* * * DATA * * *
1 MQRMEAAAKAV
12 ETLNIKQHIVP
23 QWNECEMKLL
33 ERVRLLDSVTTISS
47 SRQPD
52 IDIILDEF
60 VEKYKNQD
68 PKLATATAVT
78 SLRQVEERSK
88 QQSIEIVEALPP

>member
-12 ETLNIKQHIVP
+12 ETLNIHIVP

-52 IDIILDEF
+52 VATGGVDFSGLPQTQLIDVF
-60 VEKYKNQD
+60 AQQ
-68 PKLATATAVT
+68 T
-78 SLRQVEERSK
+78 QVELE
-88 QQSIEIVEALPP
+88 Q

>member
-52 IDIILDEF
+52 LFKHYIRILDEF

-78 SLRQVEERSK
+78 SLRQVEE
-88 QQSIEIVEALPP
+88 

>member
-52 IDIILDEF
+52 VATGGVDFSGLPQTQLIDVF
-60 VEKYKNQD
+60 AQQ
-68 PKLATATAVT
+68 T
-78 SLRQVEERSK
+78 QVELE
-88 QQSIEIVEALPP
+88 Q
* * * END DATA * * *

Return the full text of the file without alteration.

1 MQRMEAAAKAV
12 ETLNIKQHIVP
23 QWNECEMKLL
33 ERVRLLDSVTTISS
47 SRQPD
52 IDIILDEF
60 VEKYKNQD
68 PKLATATAVT
78 SLRQVEERSK
88 QQSIEIVEALPP

>member
-12 ETLNIKQHIVP
+12 ETLNIHIVP

-52 IDIILDEF
+52 VATGGVDFSGLPQTQLIDVF
-60 VEKYKNQD
+60 AQQ
-68 PKLATATAVT
+68 T
-78 SLRQVEERSK
+78 QVELE
-88 QQSIEIVEALPP
+88 Q

>member
-52 IDIILDEF
+52 LFKHYIRILDEF

-78 SLRQVEERSK
+78 SLRQVEE
-88 QQSIEIVEALPP
+88 

>member
-52 IDIILDEF
+52 VATGGVDFSGLPQTQLIDVF
-60 VEKYKNQD
+60 AQQ
-68 PKLATATAVT
+68 T
-78 SLRQVEERSK
+78 QVELE
-88 QQSIEIVEALPP
+88 Q